In this project, we show how to quantify the concept of gameplay — or action — by analyzing players' controller inputs using probabilistic topic models. This stage in Super Mario Bros. 3, for example, can be described as a blend of gameplay types with a 35% mix of jumping around flying enemies and a 23% mix of making precise running jumps onto narrow platforms. Our method makes it possible for developers to verify that their levels feature the appropriate style of gameplay and to recommend levels with gameplay that is similar to levels that players like. Super Mario Bros. 3 © Nintendo.
Here is an example of how our method can recommend levels that play similarly to ones that players like. Although these levels look quite different from each other at first glance, they all share this primary type of gameplay: jumping around flying enemies and projectiles. Here we see (from top-left to bottom-right) Flying Cheep-Cheeps, Fire Chomps and their fireballs, Podoboos, and Hammer Bros. Players who like the type of action in one of these levels should enjoy the other levels as well.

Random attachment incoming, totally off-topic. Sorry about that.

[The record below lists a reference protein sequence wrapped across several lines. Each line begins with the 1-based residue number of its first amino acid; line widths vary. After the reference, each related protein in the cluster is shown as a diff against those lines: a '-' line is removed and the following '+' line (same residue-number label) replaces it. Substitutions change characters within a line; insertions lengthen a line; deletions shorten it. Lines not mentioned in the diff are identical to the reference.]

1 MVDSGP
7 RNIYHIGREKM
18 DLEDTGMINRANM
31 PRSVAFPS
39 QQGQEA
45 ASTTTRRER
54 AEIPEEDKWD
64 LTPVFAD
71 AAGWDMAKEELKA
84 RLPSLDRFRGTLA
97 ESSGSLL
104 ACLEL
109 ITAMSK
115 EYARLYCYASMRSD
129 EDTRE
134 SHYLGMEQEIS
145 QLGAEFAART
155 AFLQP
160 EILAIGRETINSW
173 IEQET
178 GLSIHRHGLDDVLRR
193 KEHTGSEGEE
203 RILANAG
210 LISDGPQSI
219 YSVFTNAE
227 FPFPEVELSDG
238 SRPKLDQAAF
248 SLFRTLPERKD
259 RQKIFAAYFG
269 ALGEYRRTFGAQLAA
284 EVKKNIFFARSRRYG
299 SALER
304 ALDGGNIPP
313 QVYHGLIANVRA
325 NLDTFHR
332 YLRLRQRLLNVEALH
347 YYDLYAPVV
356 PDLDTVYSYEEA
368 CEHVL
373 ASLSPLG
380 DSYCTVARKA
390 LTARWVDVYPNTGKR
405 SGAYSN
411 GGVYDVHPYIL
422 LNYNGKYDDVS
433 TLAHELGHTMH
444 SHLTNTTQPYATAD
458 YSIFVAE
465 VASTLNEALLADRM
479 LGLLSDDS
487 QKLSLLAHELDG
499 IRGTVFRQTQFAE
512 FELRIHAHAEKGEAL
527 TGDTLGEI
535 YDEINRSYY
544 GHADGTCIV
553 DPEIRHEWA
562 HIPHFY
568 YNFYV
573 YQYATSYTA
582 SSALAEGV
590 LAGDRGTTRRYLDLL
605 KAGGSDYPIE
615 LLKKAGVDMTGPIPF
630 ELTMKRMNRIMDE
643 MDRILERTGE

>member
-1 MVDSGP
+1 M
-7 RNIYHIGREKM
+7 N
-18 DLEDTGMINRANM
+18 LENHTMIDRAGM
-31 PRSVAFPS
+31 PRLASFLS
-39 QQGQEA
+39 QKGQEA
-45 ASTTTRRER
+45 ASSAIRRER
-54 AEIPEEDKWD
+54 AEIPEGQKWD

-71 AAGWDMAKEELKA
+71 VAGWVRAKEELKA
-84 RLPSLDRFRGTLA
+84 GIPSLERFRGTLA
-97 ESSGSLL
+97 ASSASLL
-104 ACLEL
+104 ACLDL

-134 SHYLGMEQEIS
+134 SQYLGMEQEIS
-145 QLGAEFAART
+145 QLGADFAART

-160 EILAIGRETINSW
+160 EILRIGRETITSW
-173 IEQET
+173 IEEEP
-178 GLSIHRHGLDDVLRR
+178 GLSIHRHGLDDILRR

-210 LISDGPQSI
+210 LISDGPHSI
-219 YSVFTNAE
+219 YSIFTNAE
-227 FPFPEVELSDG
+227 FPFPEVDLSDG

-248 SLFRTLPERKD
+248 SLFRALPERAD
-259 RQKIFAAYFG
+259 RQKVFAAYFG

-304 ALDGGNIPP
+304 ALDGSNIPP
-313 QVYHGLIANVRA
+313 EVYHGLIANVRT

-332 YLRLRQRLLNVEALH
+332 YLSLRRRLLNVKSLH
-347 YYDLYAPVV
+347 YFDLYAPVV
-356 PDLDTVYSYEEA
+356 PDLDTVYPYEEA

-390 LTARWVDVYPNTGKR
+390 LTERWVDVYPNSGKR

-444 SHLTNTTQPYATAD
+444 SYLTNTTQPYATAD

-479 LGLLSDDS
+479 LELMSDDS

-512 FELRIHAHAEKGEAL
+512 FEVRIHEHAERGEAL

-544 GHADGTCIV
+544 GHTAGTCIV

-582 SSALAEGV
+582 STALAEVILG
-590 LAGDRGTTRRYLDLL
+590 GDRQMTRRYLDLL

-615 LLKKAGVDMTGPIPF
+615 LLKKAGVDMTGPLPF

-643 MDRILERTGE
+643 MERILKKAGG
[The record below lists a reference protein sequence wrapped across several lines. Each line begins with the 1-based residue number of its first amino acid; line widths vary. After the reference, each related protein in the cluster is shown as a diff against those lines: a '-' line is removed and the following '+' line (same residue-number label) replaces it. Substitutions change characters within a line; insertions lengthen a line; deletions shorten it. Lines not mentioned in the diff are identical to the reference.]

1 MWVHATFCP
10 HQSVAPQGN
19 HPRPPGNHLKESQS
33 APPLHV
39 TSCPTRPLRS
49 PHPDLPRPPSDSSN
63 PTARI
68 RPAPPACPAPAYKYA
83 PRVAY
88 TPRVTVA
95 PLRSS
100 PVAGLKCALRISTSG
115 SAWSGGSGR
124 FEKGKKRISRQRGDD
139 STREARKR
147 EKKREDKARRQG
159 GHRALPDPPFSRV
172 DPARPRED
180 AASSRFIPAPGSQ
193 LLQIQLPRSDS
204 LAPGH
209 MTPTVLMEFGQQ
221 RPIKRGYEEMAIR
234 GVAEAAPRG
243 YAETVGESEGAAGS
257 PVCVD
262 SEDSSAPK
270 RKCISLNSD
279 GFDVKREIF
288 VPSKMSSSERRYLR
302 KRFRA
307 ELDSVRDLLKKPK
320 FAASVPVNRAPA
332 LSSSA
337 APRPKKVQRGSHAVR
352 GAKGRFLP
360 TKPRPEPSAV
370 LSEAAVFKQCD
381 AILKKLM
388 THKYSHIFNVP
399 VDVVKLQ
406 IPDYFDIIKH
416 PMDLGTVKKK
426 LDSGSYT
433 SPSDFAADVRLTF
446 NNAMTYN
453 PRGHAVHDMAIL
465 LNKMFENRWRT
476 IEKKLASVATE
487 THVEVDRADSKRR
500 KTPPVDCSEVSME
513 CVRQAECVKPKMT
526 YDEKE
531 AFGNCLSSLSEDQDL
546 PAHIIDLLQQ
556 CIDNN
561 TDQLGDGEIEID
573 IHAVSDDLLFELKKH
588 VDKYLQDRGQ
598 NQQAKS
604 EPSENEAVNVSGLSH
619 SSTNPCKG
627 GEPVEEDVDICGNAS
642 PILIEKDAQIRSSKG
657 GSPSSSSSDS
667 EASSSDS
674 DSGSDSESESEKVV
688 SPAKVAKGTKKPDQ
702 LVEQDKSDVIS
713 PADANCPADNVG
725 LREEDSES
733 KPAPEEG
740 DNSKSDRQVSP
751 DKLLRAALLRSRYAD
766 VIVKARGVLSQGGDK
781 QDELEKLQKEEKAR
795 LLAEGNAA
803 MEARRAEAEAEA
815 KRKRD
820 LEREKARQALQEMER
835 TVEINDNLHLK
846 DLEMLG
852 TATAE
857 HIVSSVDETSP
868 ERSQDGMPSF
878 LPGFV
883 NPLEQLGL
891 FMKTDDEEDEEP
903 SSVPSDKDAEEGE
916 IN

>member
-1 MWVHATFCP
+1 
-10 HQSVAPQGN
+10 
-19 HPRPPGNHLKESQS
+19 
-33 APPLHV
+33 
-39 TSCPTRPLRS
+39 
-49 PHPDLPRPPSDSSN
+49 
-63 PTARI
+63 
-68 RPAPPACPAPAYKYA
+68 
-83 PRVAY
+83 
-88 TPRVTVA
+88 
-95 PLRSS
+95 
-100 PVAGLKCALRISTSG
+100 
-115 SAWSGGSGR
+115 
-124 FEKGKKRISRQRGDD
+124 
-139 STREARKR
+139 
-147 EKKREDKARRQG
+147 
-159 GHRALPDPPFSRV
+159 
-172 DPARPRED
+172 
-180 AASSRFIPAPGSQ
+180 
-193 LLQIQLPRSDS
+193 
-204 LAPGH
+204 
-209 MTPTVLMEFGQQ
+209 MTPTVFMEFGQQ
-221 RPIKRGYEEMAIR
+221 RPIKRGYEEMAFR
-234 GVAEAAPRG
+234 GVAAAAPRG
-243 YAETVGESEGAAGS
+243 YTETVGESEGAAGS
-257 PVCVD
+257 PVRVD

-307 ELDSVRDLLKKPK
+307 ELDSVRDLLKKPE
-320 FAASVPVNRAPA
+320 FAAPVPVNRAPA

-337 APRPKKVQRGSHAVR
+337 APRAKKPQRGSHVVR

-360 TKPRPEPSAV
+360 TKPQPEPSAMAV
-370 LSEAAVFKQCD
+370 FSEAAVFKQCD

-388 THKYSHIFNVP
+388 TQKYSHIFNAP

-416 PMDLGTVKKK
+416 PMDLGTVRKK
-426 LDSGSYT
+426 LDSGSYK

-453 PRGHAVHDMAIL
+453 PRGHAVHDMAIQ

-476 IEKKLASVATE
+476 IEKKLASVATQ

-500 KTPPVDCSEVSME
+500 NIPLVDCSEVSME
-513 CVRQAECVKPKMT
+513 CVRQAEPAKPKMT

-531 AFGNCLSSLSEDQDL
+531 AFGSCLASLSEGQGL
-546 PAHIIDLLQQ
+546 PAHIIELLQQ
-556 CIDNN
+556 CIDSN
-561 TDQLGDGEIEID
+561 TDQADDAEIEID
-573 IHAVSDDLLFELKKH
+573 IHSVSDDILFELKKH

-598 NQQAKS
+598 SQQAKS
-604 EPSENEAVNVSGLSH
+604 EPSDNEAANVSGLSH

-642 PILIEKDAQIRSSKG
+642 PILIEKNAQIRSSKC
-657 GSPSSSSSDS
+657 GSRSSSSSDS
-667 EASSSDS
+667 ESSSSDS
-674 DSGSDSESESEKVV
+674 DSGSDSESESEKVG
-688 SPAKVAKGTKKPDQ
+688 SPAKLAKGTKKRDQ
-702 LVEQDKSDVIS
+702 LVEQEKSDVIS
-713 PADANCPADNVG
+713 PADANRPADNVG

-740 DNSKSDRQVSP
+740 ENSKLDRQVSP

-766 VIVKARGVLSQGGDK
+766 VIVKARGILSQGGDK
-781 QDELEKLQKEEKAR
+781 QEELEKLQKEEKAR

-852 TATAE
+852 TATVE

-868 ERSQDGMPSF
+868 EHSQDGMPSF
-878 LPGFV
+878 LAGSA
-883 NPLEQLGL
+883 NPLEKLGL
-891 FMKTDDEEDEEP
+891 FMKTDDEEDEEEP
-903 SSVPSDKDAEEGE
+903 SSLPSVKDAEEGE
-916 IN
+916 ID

Developers can also use our method to infer the specific choices that a player makes within a game, as long as those choices manifest themselves in the controller inputs that he or she enters. As an example, here is World 3-Fortress2 with and without the Frog Suit, respectively. The Frog Suit allows Mario to swim in the water much more easily. This stage is difficult and culminates in a mini-boss fight, so many players save a Frog Suit to wear for the occasion. By examining the gameplay type mixtures of a playthrough of this level, we can tell whether the player wore the Frog Suit or completed it the hard way.
In addition to profiling game levels based on the gameplay types that they foster, our method uses players' controller inputs to profile the players themselves. It automatically learns the distinguishing factors of each player's unique playing style — factors such as floating a lot compared to other players and performing maneuvers that only expert players can perform. Here we demonstrate a player recognition system based on controller inputs alone. The three players took turns playing by passing the controller to each other every 45 seconds. The system can recognize a player from a database of eight players with over 90% accuracy in about 20 seconds of playtime, even for levels that the player has never played before and even when the controller is passed from another player.